RA’s Daily Russian News Blast – Oct 22, 2010


TODAY: Sobyanin formally appointed, replaced by ‘margarine oligarch’; Strategy 31 protesters urge Moscow to allow more to gather; European Court of Human Rights rules on gay protests; Luzhkov turns on United Russia; Beketov misses trial; opposition protest the census; INSOR head advises Putin not to stand for President.
The European Court of Human Rights has ruled that Russia’s banning of gay parades in Moscow violated rights of assembly, and fined it for discriminating on grounds of sexual orientation, ordering it to pay the legal fees of Nikolai Alexeyev, the activist who brought the case to court.  Alexeyev hailed the ruling as ‘a crippling blow to Russian homophobia on all accounts‘.  The Strategy 31 protesters are challenging Moscow’s 200-person limit on their protest in Triumfalnaya Square later this month.  Protesters in Kirov, Yekaterinburg, Moscow, and members of the Other Russia, are urging Russians to boycott the currently ongoing (voluntary) census on grounds that it allows the government to gather information about potential dissenters.  Journalist Mikhail Beketov, whose current condition after being beaten in 2008 means that ‘he must travel to court by ambulance, accompanied by doctors‘, failed to show up at trial for a libel case against him.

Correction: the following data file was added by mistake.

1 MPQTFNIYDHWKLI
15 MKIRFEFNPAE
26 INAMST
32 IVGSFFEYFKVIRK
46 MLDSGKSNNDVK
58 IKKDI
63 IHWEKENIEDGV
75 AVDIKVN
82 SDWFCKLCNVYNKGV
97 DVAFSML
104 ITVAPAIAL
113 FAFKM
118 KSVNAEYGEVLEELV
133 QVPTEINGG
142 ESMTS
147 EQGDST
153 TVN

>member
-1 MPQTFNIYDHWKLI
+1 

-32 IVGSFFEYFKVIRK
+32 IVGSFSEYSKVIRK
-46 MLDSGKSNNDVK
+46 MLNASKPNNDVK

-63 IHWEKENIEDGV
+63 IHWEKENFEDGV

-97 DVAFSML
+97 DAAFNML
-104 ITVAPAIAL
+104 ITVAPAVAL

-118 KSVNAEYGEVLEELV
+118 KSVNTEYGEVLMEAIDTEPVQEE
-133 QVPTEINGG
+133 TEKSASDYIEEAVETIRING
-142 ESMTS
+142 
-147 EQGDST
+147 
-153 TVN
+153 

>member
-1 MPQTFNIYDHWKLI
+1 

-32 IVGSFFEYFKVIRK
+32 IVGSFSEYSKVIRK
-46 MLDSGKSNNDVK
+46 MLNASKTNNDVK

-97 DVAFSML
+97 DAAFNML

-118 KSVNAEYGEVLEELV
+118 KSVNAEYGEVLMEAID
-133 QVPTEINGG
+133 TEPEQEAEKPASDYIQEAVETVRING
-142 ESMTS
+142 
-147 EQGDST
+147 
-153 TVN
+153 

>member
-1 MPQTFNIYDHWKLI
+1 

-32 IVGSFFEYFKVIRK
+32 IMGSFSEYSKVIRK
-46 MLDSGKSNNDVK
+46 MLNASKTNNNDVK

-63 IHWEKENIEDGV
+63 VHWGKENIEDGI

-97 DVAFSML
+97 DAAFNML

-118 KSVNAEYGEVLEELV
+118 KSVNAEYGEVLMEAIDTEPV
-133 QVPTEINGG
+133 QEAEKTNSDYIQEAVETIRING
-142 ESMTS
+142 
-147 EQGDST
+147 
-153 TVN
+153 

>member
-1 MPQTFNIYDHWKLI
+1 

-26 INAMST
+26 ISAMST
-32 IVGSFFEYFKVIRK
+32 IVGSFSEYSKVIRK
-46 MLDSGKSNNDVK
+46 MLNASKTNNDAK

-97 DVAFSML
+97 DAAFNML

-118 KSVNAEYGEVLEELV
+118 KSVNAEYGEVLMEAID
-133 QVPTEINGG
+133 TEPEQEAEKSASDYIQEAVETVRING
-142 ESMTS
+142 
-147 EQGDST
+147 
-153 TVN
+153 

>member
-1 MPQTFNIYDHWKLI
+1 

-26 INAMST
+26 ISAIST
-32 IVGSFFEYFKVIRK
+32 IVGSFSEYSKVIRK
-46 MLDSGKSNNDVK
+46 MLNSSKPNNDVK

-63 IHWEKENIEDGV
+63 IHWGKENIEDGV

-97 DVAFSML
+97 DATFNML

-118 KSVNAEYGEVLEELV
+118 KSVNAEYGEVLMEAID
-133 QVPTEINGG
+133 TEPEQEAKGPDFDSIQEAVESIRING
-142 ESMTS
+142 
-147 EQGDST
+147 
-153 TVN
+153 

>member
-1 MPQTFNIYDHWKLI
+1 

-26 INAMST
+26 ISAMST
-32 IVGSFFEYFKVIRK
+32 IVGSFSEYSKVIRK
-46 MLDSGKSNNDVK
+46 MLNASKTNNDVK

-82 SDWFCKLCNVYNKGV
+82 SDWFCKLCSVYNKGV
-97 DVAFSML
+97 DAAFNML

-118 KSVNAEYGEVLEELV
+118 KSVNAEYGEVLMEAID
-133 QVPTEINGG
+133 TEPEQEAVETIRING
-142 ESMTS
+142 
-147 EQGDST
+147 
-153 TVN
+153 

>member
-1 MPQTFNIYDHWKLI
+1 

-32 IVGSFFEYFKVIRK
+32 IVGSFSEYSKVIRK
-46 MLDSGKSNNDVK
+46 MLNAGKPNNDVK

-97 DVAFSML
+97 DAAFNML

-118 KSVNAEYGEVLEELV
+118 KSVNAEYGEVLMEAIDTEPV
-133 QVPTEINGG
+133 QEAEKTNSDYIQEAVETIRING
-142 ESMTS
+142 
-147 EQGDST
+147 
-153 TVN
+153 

Sergei Sobyanin has been formally appointed Moscow Mayor.  ‘In Tyumen he was called a robot,‘ commented one Duma deputy.  The Guardian also focuses on Sobyanin’s ‘faceless bureaucrat‘ side.  The Moscow Times reports on his positive image among previous colleagues, and the rumor that he ‘is said to never have favored media freedoms‘.  The new Mayor promised to shift the city’s budget focus away from private investments.  Sobyanin has been replaced by Vyacheslav Volodin, ‘the margarine oligarch‘.  Former Mayor Yury Luzhkov has turned on United Russia in a speech branding the party a Kremlin ‘servant‘, in which he vowed that he would not run for any political posts next year.
The head of President Dmitry Medvedev’s INSOR think tank has urged Vladimir Putin to make a ‘sacrifice‘ and not stand in the 2012 presidential elections, playing up Medvedev’s image as a modernizing force: ‘Putin is more popular among conservative voters who like stability, discipline, order. Medvedev is popular among liberal voters who like change, progress, movement forward.‘  Is Medvedev turning down an invitation to next year’s Munich Security Conference because he wants to avoid coming face-to-face with Georgian President Mikhail Saakashvili? 
PHOTO: New Moscow Mayor Sergei Sobyanin delivers a speech during an inauguration ceremony in Moscow. A close aide of Prime Minister Vladimir Putin hand-picked by the Kremlin was sworn in as mayor of Moscow on Thursday after the dramatic firing of flamboyant city strongman Yuri Luzhkov. (AFP/Pool/Grigory Dukor)